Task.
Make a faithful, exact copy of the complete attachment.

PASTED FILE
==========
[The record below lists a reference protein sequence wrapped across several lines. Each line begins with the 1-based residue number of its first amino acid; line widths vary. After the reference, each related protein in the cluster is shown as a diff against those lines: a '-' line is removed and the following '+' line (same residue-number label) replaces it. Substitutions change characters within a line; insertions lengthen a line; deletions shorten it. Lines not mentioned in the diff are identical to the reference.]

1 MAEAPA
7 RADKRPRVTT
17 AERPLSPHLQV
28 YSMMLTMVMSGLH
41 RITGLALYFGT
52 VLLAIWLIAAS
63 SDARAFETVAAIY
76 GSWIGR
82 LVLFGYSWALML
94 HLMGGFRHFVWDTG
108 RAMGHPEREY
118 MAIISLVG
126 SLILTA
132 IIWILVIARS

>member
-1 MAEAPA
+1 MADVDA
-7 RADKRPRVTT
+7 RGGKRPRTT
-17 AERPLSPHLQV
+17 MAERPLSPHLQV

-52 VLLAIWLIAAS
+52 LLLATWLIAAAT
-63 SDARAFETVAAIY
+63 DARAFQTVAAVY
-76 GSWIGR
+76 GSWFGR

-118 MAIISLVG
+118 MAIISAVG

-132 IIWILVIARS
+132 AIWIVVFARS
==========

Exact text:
[The record below lists a reference protein sequence wrapped across several lines. Each line begins with the 1-based residue number of its first amino acid; line widths vary. After the reference, each related protein in the cluster is shown as a diff against those lines: a '-' line is removed and the following '+' line (same residue-number label) replaces it. Substitutions change characters within a line; insertions lengthen a line; deletions shorten it. Lines not mentioned in the diff are identical to the reference.]

1 MAEAPA
7 RADKRPRVTT
17 AERPLSPHLQV
28 YSMMLTMVMSGLH
41 RITGLALYFGT
52 VLLAIWLIAAS
63 SDARAFETVAAIY
76 GSWIGR
82 LVLFGYSWALML
94 HLMGGFRHFVWDTG
108 RAMGHPEREY
118 MAIISLVG
126 SLILTA
132 IIWILVIARS

>member
-1 MAEAPA
+1 MADVDA
-7 RADKRPRVTT
+7 RGGKRPRTT
-17 AERPLSPHLQV
+17 MAERPLSPHLQV

-52 VLLAIWLIAAS
+52 LLLATWLIAAAT
-63 SDARAFETVAAIY
+63 DARAFQTVAAVY
-76 GSWIGR
+76 GSWFGR

-118 MAIISLVG
+118 MAIISAVG

-132 IIWILVIARS
+132 AIWIVVFARS